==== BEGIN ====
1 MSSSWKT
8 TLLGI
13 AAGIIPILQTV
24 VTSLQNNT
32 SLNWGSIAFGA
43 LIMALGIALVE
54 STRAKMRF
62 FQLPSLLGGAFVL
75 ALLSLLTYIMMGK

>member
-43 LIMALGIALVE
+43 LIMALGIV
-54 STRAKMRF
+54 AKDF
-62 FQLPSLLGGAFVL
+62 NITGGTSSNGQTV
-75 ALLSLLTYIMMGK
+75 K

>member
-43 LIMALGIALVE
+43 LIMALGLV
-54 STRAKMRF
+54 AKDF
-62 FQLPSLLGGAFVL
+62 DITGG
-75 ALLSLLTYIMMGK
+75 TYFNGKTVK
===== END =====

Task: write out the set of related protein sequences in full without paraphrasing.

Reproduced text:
1 MSSSWKT
8 TLLGI
13 AAGIIPILQTV
24 VTSLQNNT
32 SLNWGSIAFGA
43 LIMALGIALVE
54 STRAKMRF
62 FQLPSLLGGAFVL
75 ALLSLLTYIMMGK

>member
-43 LIMALGIALVE
+43 LIMALGIV
-54 STRAKMRF
+54 AKDF
-62 FQLPSLLGGAFVL
+62 NITGGTSSNGQTV
-75 ALLSLLTYIMMGK
+75 K

>member
-43 LIMALGIALVE
+43 LIMALGLV
-54 STRAKMRF
+54 AKDF
-62 FQLPSLLGGAFVL
+62 DITGG
-75 ALLSLLTYIMMGK
+75 TYFNGKTVK